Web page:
Few cars arrive with as much anticipation as the DeLorean DMC-12 carried with it on January 21, 1981. Following John DeLorean’s rise to fame within General Motors, he took it upon himself to start the DeLorean Motor Company (DMC). From bold promises to hiring Italian automotive designer Giorgetto Giugiaro to style it, the DeLorean became larger than life.
With its sporty fashion, gaudy price tag and stainless steel body panels, the DeLorean had a waiting list of eager buyers. Excitement for the gull-wing machine quickly fizzled, but the company responded by doubling output. This proved to be the nail in the coffin for DeLorean during an economic recession in the early 80s.
By the time the DMC-12 earned a starring role as the time machine in Back to the Future, it was already too late. Bankruptcy meant the end of production for the almost mythical DeLorean in December of 1982. This left the world with almost 9,000 DeLorean DMC-12 cars and a limited amount of parts to keep them running.
Although some records remain lost to history, there is speculation among owners and enthusiasts regarding how many DeLoreans exist. According to VIN (Vehicle Identification Number) estimates, this is the number of DMC-12s produced for each model year:
- 6,700 in 1981 (VIN 500-7199)
- 1,999 in 1982 (VIN 10001-11999)
- 276 in 1983 (VIN 17,000-17,170 as well as 20,001-20,105)
There will never be enough DeLoreans in existence for fans and enthusiasts. Most people could care less about its reliability issues or lack of power, they just want one. From The Wedding Singer to car shows every summer, the DeLorean always garners attention.
For the most part, the company made very few changes for each new model year. Unlike many automobile manufacturers, DeLorean changed the DMC-12 mid-production instead of waiting for the start of a new year. Most changes were relatively minor, thus making it tough to distinguish a 1981 from a 1982 or ’83.
The original DMC-12 hood features style lines running parallel, near the outer edges. One of the more noticeable differences is the hood initially featured a fuel filler flap with a locking cap. Later models feature a DeLorean logo on the lower right corner of the hood instead of style lines and the fuel flap.
Another visible difference is the wheels. Although they look similar, DeLorean actually used two different sizes, colors, wheel castings and center color caps throughout production. In all, DeLorean used a combination of three different wheel styles for the DMC-12.
The company set a target list price goal of $12,000, which is where the number 12 factors into the model’s name. By the time production was in full swing, the actual sales price never came close to that figure.
MSRP of DeLorean DMC-12 Models:
- 1981 – $25,000
- 1982 – $29,825
- 1983 – $34,000
Despite all the rumors circulating before its release, the actual performance of the DeLorean is lackluster, at best. Many engine configurations and designs were under consideration before the PRV (Peugeot-Renault-Volvo) 2.8L V6 made its way into the car. The 130 horsepower fuel-injected V6 proved to be a disappointment in a car tailored with sleek, seductive styling.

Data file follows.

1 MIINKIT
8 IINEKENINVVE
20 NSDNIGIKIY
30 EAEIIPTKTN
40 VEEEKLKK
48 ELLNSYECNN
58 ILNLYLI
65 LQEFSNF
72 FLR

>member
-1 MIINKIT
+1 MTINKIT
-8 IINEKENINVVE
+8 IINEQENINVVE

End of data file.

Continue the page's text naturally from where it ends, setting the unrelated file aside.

Some DMC-12 models feature a 5-speed manual transmission while others have a 3-speed automatic. A rear-engine, rear-wheel drive design gives the DeLorean DMC-12 different driving dynamics than most cars. It can go from 0 to 60 miles per hour in 8.8 seconds with the manual transmission and 10.5 seconds with the auto.
Finding a truly close-to-original DeLorean DMC-12 is not an easy task. A lack of available parts along with some reliability issues have left many owners stranded for innovative ideas. Sometimes a duct tape approach is actually necessary to keep a DMC-12 chugging along from point-A to point-B.
That’s why buyers should expect to pay a premium for a well-maintained DeLorean. Rust is obviously not an issue for stainless steel bodies, but you should still inspect the chassis and underbody for corrosion. Other than that, if the car fires up and runs, you are off to a pretty good start.
Over the years, many DeLorean enthusiasts have swapped different engines into the DMC-12 hoping for more power and reliability. In recent years, a reborn DeLorean Motor Company is making an effort to find a modern engine solution for the car. Perhaps the roads will see a revival of the DeLorean in the near future, without needing a flux capacitor.
The good news is the re-emergence of DMC has made locating parts for the DMC-12 a lot easier. This has caused a slight uptick in the value and desirability of classic DeLorean models. Even the new DeLorean has rumors circulating that they will use the same vintage body featuring a new powerplant.
If and when DeLorean re-releases the DMC-12, will there be as much fanfare as the original launch? Signs are definitely pointing to that being a possibility. Chances are it will only increase the value of the original models even more.
Merely reaching 88 miles per hour in a DeLorean will bring any driver back in time. From pulling the gull-wing door shut to hearing the engine spark to life behind you, the DMC-12 is a unique experience. With their popularity on the rise again, a $25k to $40k price range seems reasonable to make it back to 1985.
Just don’t forget to bring extra plutonium if you plan on taking a DeLorean all the way back to 1955…